Date of Birth : Apr 24th 1934
Combining a tomboy’s brashness with a pixie’s charm and a waif’s vulnerability, MacLaine made her film debut in Alfred Hitchcock’s black comedy, “The Trouble with Harry” (1955). She established herself in the late 1950s and early 60s with films such as “Some Came Running” (1959), “The Apartment” (1960) and “Irma La Douce” (1963). High-spirited as well as versatile, often sporting reddish bangs which dusted her eyebrows, she was associated for a time with the famous Hollywood “Rat Pack” of Frank Sinatra, Dean Martin, Sammy Davis Jr and their cronies. MacLaine displayed a more serious side of her character in the late 1960s, when she began an active involvement in liberal politics. Apart from her zestful turn in Bob Fosse’s musical, “Sweet Charity” (1968), in which she was well-cast as a somewhat ditzy but boundlessly optimistic dance hall hostess aiming to make something of her life, MacLaine made fewer important films as the decade progressed. She did, however, begin working extensively in TV and on stage and published the first of several autobiographical works, “Don’t Fall Off the Mountain”, in 1970.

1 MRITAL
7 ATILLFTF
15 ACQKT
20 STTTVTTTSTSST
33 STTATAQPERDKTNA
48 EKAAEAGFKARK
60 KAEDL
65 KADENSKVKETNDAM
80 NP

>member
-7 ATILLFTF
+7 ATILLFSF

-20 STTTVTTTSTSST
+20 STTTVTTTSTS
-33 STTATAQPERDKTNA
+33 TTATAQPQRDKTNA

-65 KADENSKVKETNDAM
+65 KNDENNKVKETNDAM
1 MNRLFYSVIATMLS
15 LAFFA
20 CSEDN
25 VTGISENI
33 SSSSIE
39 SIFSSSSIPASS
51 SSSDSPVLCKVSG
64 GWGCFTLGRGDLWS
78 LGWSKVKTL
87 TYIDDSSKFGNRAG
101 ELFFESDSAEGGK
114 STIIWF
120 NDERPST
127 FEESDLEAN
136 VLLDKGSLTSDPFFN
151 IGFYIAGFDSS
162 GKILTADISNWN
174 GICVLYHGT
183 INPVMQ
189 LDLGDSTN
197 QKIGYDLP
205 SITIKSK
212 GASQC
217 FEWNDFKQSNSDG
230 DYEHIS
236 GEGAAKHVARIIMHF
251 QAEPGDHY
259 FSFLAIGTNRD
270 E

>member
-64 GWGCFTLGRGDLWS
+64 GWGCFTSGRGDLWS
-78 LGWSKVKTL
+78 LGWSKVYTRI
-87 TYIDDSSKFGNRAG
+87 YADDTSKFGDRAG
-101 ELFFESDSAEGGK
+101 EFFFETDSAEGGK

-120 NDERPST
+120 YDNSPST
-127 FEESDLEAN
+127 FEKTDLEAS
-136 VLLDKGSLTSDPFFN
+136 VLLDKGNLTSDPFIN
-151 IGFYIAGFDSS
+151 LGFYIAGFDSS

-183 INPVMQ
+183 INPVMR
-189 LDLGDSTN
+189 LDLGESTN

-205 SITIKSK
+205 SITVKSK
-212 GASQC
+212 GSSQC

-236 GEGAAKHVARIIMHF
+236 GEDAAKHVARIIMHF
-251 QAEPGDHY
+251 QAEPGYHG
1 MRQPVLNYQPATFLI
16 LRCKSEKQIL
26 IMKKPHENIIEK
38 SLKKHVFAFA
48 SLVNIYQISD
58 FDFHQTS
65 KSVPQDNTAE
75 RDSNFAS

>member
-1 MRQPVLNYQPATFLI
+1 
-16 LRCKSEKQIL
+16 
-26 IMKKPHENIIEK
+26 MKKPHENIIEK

After keeping busy in a series of well-received TV specials in the 1970s, in which she celebrated her days as a gypsy chorine, and a notable dramatic feature in “The Turning Point” (1977), in which she locked horns with Anne Bancroft, MacLaine received renewed attention as a film actress in the 1980s. She earned an Oscar for her role as Aurora Greenway, an overprotective mother with a prickly relationship with her daughter (Debra Winger) in James L Brooks’ tearjerker, “Terms of Endearment” (1983). Her continuing autobiographical installments (e.g. 1983’s “Out on a Limb”) have provoked some amusement for their theories of “out-of-body” experiences and reincarnation but her continuing career was no laughing matter. MacLaine went on to flamboyantly play John Schlesinger’s “Madame Sousatzka” (1988), joined the stellar ensemble of actresses in Herbert Ross’ “Steel Magnolias” (1989), and provided a role model for Meryl Streep in Mike Nichols’ “Postcards from the Edge” (1990). She was also reasonably convincing as the formidable Jewish mom of Kathy Bates in “Used People” (1992) and had been a showbiz institution for long enough to be good casting as a feisty First Lady whose energy taxes her bodyguard in “Guarding Tess” (1994). MacLaine continued to play slightly cantankerous women in “Mrs. Winterbourne”, and reprising her award-winning role of Aurora Greenway in Robert Harling’s “Evening Star” (both 1996).